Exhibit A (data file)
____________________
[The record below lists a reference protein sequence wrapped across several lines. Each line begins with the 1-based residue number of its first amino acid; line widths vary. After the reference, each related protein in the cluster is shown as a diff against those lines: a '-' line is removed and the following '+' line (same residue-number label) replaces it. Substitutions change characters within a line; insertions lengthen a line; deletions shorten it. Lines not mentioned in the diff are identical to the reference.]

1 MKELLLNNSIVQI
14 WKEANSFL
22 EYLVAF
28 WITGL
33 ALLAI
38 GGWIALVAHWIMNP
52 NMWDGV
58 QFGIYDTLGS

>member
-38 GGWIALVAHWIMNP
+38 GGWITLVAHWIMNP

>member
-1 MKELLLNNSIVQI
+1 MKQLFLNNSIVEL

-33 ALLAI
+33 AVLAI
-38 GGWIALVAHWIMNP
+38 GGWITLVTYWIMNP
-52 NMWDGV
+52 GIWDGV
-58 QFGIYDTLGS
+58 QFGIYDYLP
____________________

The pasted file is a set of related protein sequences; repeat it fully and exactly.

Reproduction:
[The record below lists a reference protein sequence wrapped across several lines. Each line begins with the 1-based residue number of its first amino acid; line widths vary. After the reference, each related protein in the cluster is shown as a diff against those lines: a '-' line is removed and the following '+' line (same residue-number label) replaces it. Substitutions change characters within a line; insertions lengthen a line; deletions shorten it. Lines not mentioned in the diff are identical to the reference.]

1 MKELLLNNSIVQI
14 WKEANSFL
22 EYLVAF
28 WITGL
33 ALLAI
38 GGWIALVAHWIMNP
52 NMWDGV
58 QFGIYDTLGS

>member
-38 GGWIALVAHWIMNP
+38 GGWITLVAHWIMNP

>member
-1 MKELLLNNSIVQI
+1 MKQLFLNNSIVEL

-33 ALLAI
+33 AVLAI
-38 GGWIALVAHWIMNP
+38 GGWITLVTYWIMNP
-52 NMWDGV
+52 GIWDGV
-58 QFGIYDTLGS
+58 QFGIYDYLP